Flexible Focus #31: Mobile Mandala

by William Reed, Dec 9, 2010

One of the best ways to benefit from the Mandala Chart is to put it to use, engage in it physically. There are four primary ways of doing this and the best way is to combine one or more of these for full engagement. Now, doing that may be at your finger tips with the introduction of MandalaChart iPad application. more…

Leader driven harmony #2: Communication by Handshake (Part II)

by Mack McKinney, Dec 10, 2010

Who would have thought there are so many nuances in a handshake? Well, first impressions leave a lasting impression and most assessments of a person is made in the first few crucial seconds of meeting them. So, read this article and practice a good handshake. more…

Data Backup: Ignore at your own Peril

by Marc Watley on December 6, 2010

About a year ago, I was the unfortunate victim of a robbery.  At gunpoint.  Right…no fun at all.  Anyhow, in addition to my wallet, the idiot-with-gun also got my laptop. In an instant, I’d acutely learned the importance of backing up one’s data.

Now truth be told, it could have been much worse insofar as losing laptop data. I’ve used a BlackBerry for years, and so what I’d argue was the most important data on my laptop – contacts, notes (to this day I take all meeting notes via BlackBerry), email, and calendar – was still intact locally on my BlackBerry (which I thankfully kept) and also remotely on my corporate Exchange server.  What was lost however, were scores of other notes, business plans, presentation decks, whitepaper drafts, spreadsheet exercises, some music (sigh) – gone forever in the flash of a second.  I will say that I have benefited from the misfortune – I’ve since used an online backup service – Dropbox – to ensure safe, recoverable storage of everything on my laptop. (This has been a life saver and a service which I can’t recommend enough.)  Also, it was a good excuse to finally make the switch from PC to Mac.  Happiness.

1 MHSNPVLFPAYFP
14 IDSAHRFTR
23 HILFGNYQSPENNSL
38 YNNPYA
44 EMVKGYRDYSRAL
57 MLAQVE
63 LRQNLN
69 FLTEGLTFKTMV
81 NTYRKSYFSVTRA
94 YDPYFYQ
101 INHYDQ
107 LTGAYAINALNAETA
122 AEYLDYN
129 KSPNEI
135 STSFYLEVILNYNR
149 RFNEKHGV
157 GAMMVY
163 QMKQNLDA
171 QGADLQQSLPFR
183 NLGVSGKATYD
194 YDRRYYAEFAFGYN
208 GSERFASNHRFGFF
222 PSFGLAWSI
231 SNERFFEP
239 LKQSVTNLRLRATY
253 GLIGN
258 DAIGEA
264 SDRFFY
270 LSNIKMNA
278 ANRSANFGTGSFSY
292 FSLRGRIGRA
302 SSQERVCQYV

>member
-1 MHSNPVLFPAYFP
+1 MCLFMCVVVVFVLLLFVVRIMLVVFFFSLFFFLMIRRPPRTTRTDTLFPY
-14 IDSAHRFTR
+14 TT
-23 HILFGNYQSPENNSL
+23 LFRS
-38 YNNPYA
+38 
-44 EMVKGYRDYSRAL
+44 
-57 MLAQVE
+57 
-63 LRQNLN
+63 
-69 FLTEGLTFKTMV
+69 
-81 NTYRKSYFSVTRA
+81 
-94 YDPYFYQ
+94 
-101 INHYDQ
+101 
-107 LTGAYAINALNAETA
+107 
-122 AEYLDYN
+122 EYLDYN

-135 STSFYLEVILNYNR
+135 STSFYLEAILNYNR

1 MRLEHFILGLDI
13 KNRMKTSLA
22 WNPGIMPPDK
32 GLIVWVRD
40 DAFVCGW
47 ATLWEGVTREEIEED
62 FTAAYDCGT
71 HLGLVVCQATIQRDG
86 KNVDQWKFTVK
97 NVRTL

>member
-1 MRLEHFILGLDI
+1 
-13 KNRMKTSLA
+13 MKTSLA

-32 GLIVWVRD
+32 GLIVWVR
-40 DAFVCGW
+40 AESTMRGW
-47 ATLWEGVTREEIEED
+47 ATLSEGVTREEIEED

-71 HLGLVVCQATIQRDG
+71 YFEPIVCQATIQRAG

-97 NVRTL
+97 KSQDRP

Anyhow, two Captain Obvious lessons learned from this experience:

  1. Backup is CRITICAL
  2. Anything can happen at any time

These axioms ring even truer for businesses – of all types and sizes – who are increasingly more connected to their customers and suppliers through a plethora of systems and applications. Whether your shop is a five-location dentist practice or a multibillion-dollar technology firm, efficient backup (along with a well-planned recovery strategy) is absolutely key to staying in business.  If you’re reading this thinking, ‘yeah but nothing will happen to me/my business’, I gently refer you to my opening paragraph and also to #2 above.  Several options exist – for personal use, Small/Medium Businesses, and enterprise alike.

A few suggestions:

  • Dropbox.  Services such as Dropbox are highly recommended for personal files (good if you need to occasionally share files with others as well).  Simple to use (auto-synchronizes your files between local and online) and runs $9.99 per month (or $99 per year) for 50GB of storage space.  Learn more at http://www.dropbox.com/features.